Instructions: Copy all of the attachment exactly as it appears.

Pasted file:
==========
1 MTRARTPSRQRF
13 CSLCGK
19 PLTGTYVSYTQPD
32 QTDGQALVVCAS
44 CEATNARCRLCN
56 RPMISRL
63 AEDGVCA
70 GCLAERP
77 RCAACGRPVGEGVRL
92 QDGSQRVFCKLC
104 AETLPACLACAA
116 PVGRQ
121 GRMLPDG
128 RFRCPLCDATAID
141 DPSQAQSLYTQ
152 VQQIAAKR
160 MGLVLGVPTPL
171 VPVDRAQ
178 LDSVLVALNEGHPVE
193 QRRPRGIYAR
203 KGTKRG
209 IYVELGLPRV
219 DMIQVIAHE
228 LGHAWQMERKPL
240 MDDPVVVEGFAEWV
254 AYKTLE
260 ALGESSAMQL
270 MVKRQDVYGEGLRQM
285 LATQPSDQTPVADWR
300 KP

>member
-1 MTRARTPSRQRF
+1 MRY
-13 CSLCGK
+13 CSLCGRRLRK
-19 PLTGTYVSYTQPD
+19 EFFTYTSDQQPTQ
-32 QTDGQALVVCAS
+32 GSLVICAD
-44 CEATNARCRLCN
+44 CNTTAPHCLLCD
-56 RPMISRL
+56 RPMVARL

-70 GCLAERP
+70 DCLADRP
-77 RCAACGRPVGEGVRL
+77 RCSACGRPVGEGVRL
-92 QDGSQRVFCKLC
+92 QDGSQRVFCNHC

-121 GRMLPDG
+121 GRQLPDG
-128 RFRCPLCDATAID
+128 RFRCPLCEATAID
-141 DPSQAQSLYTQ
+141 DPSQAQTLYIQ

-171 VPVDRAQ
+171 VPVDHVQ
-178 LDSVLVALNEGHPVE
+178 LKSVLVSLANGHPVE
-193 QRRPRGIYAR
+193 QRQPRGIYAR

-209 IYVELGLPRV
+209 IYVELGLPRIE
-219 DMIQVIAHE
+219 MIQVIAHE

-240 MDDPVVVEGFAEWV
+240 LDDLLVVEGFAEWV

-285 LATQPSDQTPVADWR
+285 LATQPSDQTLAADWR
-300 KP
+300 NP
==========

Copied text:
1 MTRARTPSRQRF
13 CSLCGK
19 PLTGTYVSYTQPD
32 QTDGQALVVCAS
44 CEATNARCRLCN
56 RPMISRL
63 AEDGVCA
70 GCLAERP
77 RCAACGRPVGEGVRL
92 QDGSQRVFCKLC
104 AETLPACLACAA
116 PVGRQ
121 GRMLPDG
128 RFRCPLCDATAID
141 DPSQAQSLYTQ
152 VQQIAAKR
160 MGLVLGVPTPL
171 VPVDRAQ
178 LDSVLVALNEGHPVE
193 QRRPRGIYAR
203 KGTKRG
209 IYVELGLPRV
219 DMIQVIAHE
228 LGHAWQMERKPL
240 MDDPVVVEGFAEWV
254 AYKTLE
260 ALGESSAMQL
270 MVKRQDVYGEGLRQM
285 LATQPSDQTPVADWR
300 KP

>member
-1 MTRARTPSRQRF
+1 MRY
-13 CSLCGK
+13 CSLCGRRLRK
-19 PLTGTYVSYTQPD
+19 EFFTYTSDQQPTQ
-32 QTDGQALVVCAS
+32 GSLVICAD
-44 CEATNARCRLCN
+44 CNTTAPHCLLCD
-56 RPMISRL
+56 RPMVARL

-70 GCLAERP
+70 DCLADRP
-77 RCAACGRPVGEGVRL
+77 RCSACGRPVGEGVRL
-92 QDGSQRVFCKLC
+92 QDGSQRVFCNHC

-121 GRMLPDG
+121 GRQLPDG
-128 RFRCPLCDATAID
+128 RFRCPLCEATAID
-141 DPSQAQSLYTQ
+141 DPSQAQTLYIQ

-171 VPVDRAQ
+171 VPVDHVQ
-178 LDSVLVALNEGHPVE
+178 LKSVLVSLANGHPVE
-193 QRRPRGIYAR
+193 QRQPRGIYAR

-209 IYVELGLPRV
+209 IYVELGLPRIE
-219 DMIQVIAHE
+219 MIQVIAHE

-240 MDDPVVVEGFAEWV
+240 LDDLLVVEGFAEWV

-285 LATQPSDQTPVADWR
+285 LATQPSDQTLAADWR
-300 KP
+300 NP